5. Silvertip Tetra

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By Hasemania_4.jpg: Filtropatderivative work: Kyknos (talk) - Hasemania_4.jpg, CC BY-SA 3.0, https://commons.wikimedia.org/w/index.php?curid=12653039

Silvertip Tetras are quite a unique specie of Tetra. They are naturally found in areas without vegetation which means they can be kept in a tank with only rocks or driftwood as decoration. 

These fish are recognized by the prominent white tips on their otherwise colorful fins. The rest of the body is silver with a yellow undertone. In the right light, the white dots will shimmer making this fish quite interesting to look at. 

They are also quite peaceful fish making them candidates for a community tank. It is also easy to care fr these fish. They will shoal with any other small fish in the tank even if they are of different species. 

Fish size: 2 inches (5cm)

Minimum tank size: 10 gallons 

Level of care: beginner

6. X-Ray Tetras

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By Debivort at the English Wikipedia, CC BY-SA 3.0, https://commons.wikimedia.org/w/index.php?curid=1572485

If you want your fish to stand out in the looks department, consider an X-ray Tetra. These fish have unusual bodies that are completely seethrough. You can see the skeleton and organs inside the fish. The fins on the other hand are quite colorful contrasting with the body. 

They are very easy to care for due to their adaptable nature and will tolerate a large range of water temperatures and parameters. 

Fish size: 2 inches (5cm)

Minimum tank size: 10 gallons 

Level of care: beginner 

7. Cardinal Tetra

Cardinal tetra | Brian Gratwicke | Flickr

Cardinal Tetra by Brian Gratwicke

Cardinal Tetras are very popular due to their stunning appearance. Make sure you’re looking at the right species, however, since they are often confused with Neon Tetras. You can tell the species apart by the amount of red coloration on the belly. Cardinals have a completely red belly where Neons only have a red section from around mid-belly to the tail.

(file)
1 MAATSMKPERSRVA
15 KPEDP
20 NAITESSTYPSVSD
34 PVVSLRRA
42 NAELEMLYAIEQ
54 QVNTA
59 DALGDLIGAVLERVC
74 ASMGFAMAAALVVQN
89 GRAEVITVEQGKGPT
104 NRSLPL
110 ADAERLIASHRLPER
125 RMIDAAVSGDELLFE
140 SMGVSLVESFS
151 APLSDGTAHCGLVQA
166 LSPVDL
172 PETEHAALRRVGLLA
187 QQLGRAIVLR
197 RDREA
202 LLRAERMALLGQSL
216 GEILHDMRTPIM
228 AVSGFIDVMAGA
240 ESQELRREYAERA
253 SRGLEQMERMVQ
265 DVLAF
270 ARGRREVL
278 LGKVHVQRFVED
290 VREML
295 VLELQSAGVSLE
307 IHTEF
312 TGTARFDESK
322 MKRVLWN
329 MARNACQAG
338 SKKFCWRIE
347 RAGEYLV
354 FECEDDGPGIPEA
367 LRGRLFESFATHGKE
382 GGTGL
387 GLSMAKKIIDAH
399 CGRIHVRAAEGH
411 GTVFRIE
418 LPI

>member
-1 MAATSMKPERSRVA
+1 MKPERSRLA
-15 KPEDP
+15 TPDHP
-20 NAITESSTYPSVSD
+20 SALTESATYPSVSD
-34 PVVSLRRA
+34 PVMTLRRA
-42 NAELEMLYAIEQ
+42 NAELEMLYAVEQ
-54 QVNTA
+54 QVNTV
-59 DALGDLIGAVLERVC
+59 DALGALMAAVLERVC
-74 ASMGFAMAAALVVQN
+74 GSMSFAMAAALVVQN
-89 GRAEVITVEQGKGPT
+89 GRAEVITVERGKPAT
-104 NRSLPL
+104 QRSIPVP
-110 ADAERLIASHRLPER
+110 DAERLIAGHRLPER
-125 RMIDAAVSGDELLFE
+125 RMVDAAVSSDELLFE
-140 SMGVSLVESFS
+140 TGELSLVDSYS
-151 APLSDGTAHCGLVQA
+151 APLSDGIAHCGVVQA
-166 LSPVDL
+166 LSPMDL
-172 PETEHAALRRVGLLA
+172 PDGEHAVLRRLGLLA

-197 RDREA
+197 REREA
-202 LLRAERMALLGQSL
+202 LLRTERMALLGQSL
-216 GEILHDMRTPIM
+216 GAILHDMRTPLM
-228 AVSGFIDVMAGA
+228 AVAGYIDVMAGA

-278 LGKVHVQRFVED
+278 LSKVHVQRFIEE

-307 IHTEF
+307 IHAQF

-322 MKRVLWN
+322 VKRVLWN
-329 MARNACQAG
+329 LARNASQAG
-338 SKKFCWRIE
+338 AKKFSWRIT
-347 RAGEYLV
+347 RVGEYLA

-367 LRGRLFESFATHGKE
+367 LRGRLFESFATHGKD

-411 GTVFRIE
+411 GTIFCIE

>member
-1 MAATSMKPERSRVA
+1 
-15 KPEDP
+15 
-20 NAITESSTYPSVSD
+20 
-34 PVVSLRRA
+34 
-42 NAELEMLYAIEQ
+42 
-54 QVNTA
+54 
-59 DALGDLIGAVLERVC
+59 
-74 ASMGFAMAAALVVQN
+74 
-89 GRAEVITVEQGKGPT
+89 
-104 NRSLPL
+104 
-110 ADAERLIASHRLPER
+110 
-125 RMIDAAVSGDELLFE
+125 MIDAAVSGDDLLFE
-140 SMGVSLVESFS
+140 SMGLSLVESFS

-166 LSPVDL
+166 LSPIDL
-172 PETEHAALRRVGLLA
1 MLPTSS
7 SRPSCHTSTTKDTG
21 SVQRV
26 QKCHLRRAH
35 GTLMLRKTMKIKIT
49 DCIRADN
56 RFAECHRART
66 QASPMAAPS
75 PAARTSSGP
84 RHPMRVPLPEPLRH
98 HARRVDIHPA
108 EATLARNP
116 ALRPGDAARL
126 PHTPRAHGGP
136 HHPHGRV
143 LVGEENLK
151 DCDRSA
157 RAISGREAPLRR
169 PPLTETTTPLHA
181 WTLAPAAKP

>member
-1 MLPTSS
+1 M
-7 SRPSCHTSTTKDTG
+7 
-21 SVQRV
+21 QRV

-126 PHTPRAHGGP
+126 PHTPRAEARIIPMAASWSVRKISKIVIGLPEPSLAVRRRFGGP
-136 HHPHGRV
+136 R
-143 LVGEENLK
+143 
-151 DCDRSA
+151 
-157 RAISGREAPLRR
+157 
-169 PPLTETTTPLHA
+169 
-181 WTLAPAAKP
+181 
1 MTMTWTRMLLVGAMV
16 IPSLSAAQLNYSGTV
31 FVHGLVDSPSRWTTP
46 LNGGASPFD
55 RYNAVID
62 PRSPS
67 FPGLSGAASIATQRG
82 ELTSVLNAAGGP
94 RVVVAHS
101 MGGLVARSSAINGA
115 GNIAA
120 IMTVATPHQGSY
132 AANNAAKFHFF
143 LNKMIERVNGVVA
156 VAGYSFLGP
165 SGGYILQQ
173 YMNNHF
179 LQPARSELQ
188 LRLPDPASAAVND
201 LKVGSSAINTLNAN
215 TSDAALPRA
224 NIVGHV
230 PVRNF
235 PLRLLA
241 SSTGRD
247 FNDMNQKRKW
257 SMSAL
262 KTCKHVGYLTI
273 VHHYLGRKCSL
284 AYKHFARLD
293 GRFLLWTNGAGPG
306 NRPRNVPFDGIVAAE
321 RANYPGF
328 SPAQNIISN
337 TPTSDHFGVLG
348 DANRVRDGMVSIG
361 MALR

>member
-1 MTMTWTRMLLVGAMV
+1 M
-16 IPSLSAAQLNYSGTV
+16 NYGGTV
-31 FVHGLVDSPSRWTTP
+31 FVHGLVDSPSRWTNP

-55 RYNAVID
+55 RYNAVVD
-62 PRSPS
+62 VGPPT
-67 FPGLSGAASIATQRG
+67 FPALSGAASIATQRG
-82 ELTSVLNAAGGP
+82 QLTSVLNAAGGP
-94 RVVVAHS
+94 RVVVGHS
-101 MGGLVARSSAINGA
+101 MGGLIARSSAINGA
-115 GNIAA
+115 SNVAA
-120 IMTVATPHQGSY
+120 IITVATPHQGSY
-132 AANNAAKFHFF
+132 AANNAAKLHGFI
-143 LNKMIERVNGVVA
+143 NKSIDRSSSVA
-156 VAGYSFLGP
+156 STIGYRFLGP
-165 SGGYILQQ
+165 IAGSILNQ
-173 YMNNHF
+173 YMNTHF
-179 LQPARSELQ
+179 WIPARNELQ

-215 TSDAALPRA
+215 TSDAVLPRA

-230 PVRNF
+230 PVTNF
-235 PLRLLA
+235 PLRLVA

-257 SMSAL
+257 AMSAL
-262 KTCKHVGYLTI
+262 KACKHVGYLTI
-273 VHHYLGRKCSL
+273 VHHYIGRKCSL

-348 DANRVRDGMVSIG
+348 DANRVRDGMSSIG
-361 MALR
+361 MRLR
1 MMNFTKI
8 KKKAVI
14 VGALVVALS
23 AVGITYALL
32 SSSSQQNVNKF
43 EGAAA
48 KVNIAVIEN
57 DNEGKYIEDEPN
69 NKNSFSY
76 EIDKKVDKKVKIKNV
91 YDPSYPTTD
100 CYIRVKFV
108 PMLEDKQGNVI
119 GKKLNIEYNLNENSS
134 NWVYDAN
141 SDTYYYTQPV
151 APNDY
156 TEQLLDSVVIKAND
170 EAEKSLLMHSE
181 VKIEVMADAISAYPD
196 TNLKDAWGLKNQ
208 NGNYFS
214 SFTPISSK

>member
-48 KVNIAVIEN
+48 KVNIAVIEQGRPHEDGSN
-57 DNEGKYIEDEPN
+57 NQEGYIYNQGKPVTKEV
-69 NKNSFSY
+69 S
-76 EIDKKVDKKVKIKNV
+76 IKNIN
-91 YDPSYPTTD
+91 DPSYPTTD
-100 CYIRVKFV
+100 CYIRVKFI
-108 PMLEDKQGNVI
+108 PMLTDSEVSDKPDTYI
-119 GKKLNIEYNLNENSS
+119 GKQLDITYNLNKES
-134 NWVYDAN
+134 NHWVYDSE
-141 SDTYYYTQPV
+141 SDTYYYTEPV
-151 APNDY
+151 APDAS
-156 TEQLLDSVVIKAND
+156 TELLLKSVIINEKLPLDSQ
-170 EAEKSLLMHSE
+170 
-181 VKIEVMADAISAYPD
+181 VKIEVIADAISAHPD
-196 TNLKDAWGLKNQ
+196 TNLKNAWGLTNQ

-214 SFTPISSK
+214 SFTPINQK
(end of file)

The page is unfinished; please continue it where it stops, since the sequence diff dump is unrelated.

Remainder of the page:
Cardinal Tetras are very docile which makes them perfect candidates for a community tank. They are not the easiest to care for but a beginner will still do okay with these fish as long as they put in the effort. Make sure to keep them in shoals and provide lots of plants and other decorations for them to explore and hide in.  

Fish size: 2 inches (5cm)

Minimum tank size: 10-20 gallons 

Level of care: Intermediate 

8. Black Skirt Tetra

Black Skirt Tetra Profile: Care, Size, Lifespan, Tank Mates, Breeding

Black Skirt Tetra by Jackie

If you like dramatic fins, then this Tetra is for you. This fish gets its name from its flowing anal fin and black and silver appearance. Despite looking quite intimidating, they are quite peaceful fish and do well in community tanks without any fin nippers. 

Make sure to keep them in groups of 5 or more fish to keep them healthy. Make sure to get their habitat set up just right with loads of natural plants and areas to explore. They also prefer warmer water so make sure you have a heater. 

Fish size: 3 inches (8cm)

Minimum tank size: 15-20 gallons 

Level of care: Beginner

9. Congo Tetra

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By 7TP (Krzysztof Bartosik) - Own work, CC BY-SA 4.0, https://commons.wikimedia.org/w/index.php?curid=49533183

The Congo Tetra has quite a stunning appearance with its body being hues of blue, gold, violet, and bright orange. The fins are also quite stunning to look at. 

Caring for these fish is fairly easy as long as you keep to their water parameters. They eat most fish foods and would love you for a protein snack every now and then. They aren’t the best fish for a planted tank, however. If allowed, they are notorious leave nippers. 

Congo Tetras are non-aggressive which makes them ideal for community tanks. Just make sure to keep them in groups if you want to see the full range of personalities and behaviors.  

Fish size: 3.5 inches (9cm)

Minimum tank size: 30 gallons 

Level of care: Intermediate 

10. Serpae Tetra 

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By No machine-readable author provided. Faucon~commonswiki assumed (based on copyright claims). - No machine-readable source provided. Own work assumed (based on copyright claims)., CC BY-SA 2.5, https://commons.wikimedia.org/w/index.php?curid=1271422

Serpae Tetras were once referred to as Jewel Tetras. They are excellent if you want to add some activity to your tank due to their need to swim around. These fish have a stunning appearance that can be improved with the right diet. 

They aren’t the easiest to care for, but a beginner should still be able to manage. They eat just about anything so keeping them on a good diet is simple enough. 

Fish size: 1.75 inches (4.5cm)

Minimum tank size: 10 gallons 

Level of care: Intermediate 

Final Thoughts

Now that you are somewhat familiar with some of the Tetra species, you can go ahead and pick one for your tank with a lot more confidence. Happy fishkeeping!